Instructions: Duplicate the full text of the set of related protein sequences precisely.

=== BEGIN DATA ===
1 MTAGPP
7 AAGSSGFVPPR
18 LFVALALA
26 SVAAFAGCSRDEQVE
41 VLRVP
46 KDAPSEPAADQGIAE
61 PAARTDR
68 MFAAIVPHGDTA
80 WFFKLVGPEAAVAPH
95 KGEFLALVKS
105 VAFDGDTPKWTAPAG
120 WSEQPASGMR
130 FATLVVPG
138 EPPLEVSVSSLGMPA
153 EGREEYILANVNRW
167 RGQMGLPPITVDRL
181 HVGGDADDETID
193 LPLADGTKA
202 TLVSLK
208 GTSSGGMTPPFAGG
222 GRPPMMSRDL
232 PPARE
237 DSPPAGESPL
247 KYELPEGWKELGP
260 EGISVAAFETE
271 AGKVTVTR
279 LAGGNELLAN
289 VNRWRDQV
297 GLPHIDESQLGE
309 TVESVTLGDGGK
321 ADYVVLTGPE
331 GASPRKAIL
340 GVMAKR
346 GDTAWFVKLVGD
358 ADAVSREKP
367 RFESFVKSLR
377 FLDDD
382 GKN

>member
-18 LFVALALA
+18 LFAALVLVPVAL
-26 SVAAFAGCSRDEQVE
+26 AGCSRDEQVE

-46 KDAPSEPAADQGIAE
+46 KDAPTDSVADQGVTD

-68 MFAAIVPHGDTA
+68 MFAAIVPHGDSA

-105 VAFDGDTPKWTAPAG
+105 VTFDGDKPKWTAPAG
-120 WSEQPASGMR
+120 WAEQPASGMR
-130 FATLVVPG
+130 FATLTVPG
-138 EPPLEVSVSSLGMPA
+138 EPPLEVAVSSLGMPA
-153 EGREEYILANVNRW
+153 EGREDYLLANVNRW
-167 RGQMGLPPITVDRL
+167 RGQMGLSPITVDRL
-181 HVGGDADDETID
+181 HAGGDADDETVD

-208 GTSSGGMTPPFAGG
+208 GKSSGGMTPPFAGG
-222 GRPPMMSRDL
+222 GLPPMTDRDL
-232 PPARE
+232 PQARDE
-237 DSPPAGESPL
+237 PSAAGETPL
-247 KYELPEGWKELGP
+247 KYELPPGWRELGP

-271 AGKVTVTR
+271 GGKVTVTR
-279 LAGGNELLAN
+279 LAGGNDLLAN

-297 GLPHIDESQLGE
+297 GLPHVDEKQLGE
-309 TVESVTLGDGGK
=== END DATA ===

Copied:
1 MTAGPP
7 AAGSSGFVPPR
18 LFVALALA
26 SVAAFAGCSRDEQVE
41 VLRVP
46 KDAPSEPAADQGIAE
61 PAARTDR
68 MFAAIVPHGDTA
80 WFFKLVGPEAAVAPH
95 KGEFLALVKS
105 VAFDGDTPKWTAPAG
120 WSEQPASGMR
130 FATLVVPG
138 EPPLEVSVSSLGMPA
153 EGREEYILANVNRW
167 RGQMGLPPITVDRL
181 HVGGDADDETID
193 LPLADGTKA
202 TLVSLK
208 GTSSGGMTPPFAGG
222 GRPPMMSRDL
232 PPARE
237 DSPPAGESPL
247 KYELPEGWKELGP
260 EGISVAAFETE
271 AGKVTVTR
279 LAGGNELLAN
289 VNRWRDQV
297 GLPHIDESQLGE
309 TVESVTLGDGGK
321 ADYVVLTGPE
331 GASPRKAIL
340 GVMAKR
346 GDTAWFVKLVGD
358 ADAVSREKP
367 RFESFVKSLR
377 FLDDD
382 GKN

>member
-18 LFVALALA
+18 LFAALVLVPVAL
-26 SVAAFAGCSRDEQVE
+26 AGCSRDEQVE

-46 KDAPSEPAADQGIAE
+46 KDAPTDSVADQGVTD

-68 MFAAIVPHGDTA
+68 MFAAIVPHGDSA

-105 VAFDGDTPKWTAPAG
+105 VTFDGDKPKWTAPAG
-120 WSEQPASGMR
+120 WAEQPASGMR
-130 FATLVVPG
+130 FATLTVPG
-138 EPPLEVSVSSLGMPA
+138 EPPLEVAVSSLGMPA
-153 EGREEYILANVNRW
+153 EGREDYLLANVNRW
-167 RGQMGLPPITVDRL
+167 RGQMGLSPITVDRL
-181 HVGGDADDETID
+181 HAGGDADDETVD

-208 GTSSGGMTPPFAGG
+208 GKSSGGMTPPFAGG
-222 GRPPMMSRDL
+222 GLPPMTDRDL
-232 PPARE
+232 PQARDE
-237 DSPPAGESPL
+237 PSAAGETPL
-247 KYELPEGWKELGP
+247 KYELPPGWRELGP

-271 AGKVTVTR
+271 GGKVTVTR
-279 LAGGNELLAN
+279 LAGGNDLLAN

-297 GLPHIDESQLGE
+297 GLPHVDEKQLGE
-309 TVESVTLGDGGK